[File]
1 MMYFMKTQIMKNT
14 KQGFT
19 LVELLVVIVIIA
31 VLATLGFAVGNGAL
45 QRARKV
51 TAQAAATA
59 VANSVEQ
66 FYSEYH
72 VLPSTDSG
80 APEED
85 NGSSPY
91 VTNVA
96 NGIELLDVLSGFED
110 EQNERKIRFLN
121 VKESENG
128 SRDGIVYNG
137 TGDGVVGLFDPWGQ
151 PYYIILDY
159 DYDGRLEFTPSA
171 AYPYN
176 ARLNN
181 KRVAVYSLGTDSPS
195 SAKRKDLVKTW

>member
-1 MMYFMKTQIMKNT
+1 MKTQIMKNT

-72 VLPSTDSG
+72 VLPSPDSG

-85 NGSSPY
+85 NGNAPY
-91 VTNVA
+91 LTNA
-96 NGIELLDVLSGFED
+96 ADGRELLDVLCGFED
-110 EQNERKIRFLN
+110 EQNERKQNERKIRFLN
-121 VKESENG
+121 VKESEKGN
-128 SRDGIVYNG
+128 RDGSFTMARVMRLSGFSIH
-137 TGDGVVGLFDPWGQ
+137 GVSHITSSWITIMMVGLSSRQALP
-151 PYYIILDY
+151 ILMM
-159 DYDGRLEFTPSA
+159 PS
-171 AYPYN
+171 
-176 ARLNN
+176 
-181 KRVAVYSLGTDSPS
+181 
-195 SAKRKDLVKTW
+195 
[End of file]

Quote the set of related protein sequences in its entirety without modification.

1 MMYFMKTQIMKNT
14 KQGFT
19 LVELLVVIVIIA
31 VLATLGFAVGNGAL
45 QRARKV
51 TAQAAATA
59 VANSVEQ
66 FYSEYH
72 VLPSTDSG
80 APEED
85 NGSSPY
91 VTNVA
96 NGIELLDVLSGFED
110 EQNERKIRFLN
121 VKESENG
128 SRDGIVYNG
137 TGDGVVGLFDPWGQ
151 PYYIILDY
159 DYDGRLEFTPSA
171 AYPYN
176 ARLNN
181 KRVAVYSLGTDSPS
195 SAKRKDLVKTW

>member
-1 MMYFMKTQIMKNT
+1 MKTQIMKNT

-72 VLPSTDSG
+72 VLPSPDSG

-85 NGSSPY
+85 NGNAPY
-91 VTNVA
+91 LTNA
-96 NGIELLDVLSGFED
+96 ADGRELLDVLCGFED
-110 EQNERKIRFLN
+110 EQNERKQNERKIRFLN
-121 VKESENG
+121 VKESEKGN
-128 SRDGIVYNG
+128 RDGSFTMARVMRLSGFSIH
-137 TGDGVVGLFDPWGQ
+137 GVSHITSSWITIMMVGLSSRQALP
-151 PYYIILDY
+151 ILMM
-159 DYDGRLEFTPSA
+159 PS
-171 AYPYN
+171 
-176 ARLNN
+176 
-181 KRVAVYSLGTDSPS
+181 
-195 SAKRKDLVKTW
+195 